Nitrification and the associated growth of autotrophic nitrifiers, as well as the contributions of bacteria and Thaumarchaeota to total autotrophic C-fixation by nitrifiers were investigated in the Dutch coastal North Sea from October 2007 to March 2008. Rates of nitrification were determined by incubation of water samples with 15N-ammonium and growth of autotrophic nitrifiers was measured by incubation with 13C-DIC (dissolved inorganic carbon) in the presence and absence of nitrification inhibitors (nitrapyrin and chlorate) in combination with compound-specific stable isotope (13C) analysis of bacterial and Thaumarchaeotal lipid biomarkers. Net nitrification during the sampling period was evident from the concentration dynamics of ammonium, nitrite and nitrate. Measured nitrification rates were high (41-221 nmol N L-1 h-1). Ammonium assimilation was always substantially lower than nitrification - with nitrification on average contributing 89% (range 73-97%) to total ammonium consumption. 13C-DIC fixation into bacterial and Thaumarchaeotal lipids was strongly reduced by the nitrification inhibitors (27-95 %). The inhibitor-sensitive 13C-PLFA (phospholipid-derived fatty acid) pool was dominated by the common PLFAs 16:0, 16:1ω7c and 18:1ω7c throughout the whole sampling period and occasionally also included the polyunsaturated fatty acids 18:2ω6c and 18:3ω3. 13C-DIC fixation activity of the nitrifying bacteria was much higher than that of the nitrifying Thaumarchaeota throughout the whole sampling period, even during the peak in Thaumarchaeotal abundance and activity. This suggests that the contribution of autotrophic Thaumarchaeota to nitrification during winter in the coastal North Sea may have been smaller than expected from their gene abundance (16S rRNA and amoA (ammonia monooxygenase)). These results emphasize the importance of direct measurements of the actual activity of bacteria and Thaumarchaeota, rather than abundance measurements only, in order to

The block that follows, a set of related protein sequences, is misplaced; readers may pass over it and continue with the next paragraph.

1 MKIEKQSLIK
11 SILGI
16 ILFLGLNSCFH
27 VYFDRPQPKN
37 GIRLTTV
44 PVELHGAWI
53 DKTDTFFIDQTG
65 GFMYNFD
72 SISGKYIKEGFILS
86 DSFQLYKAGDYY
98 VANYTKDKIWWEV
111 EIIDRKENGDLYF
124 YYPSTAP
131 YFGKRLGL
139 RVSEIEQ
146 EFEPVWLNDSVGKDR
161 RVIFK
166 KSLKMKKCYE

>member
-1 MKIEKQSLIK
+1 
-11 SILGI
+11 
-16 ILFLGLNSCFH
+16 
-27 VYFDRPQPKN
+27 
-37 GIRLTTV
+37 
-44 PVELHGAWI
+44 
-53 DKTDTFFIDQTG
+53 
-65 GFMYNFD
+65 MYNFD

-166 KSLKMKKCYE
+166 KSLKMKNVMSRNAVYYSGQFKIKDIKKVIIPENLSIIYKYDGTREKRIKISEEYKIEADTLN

14. Nitrification and growth of autotrophic nitrifying bacteria and Thaumarchaeota in the coastal North Sea

    Directory of Open Access Journals (Sweden)

    B. Veuger

    2012-11-01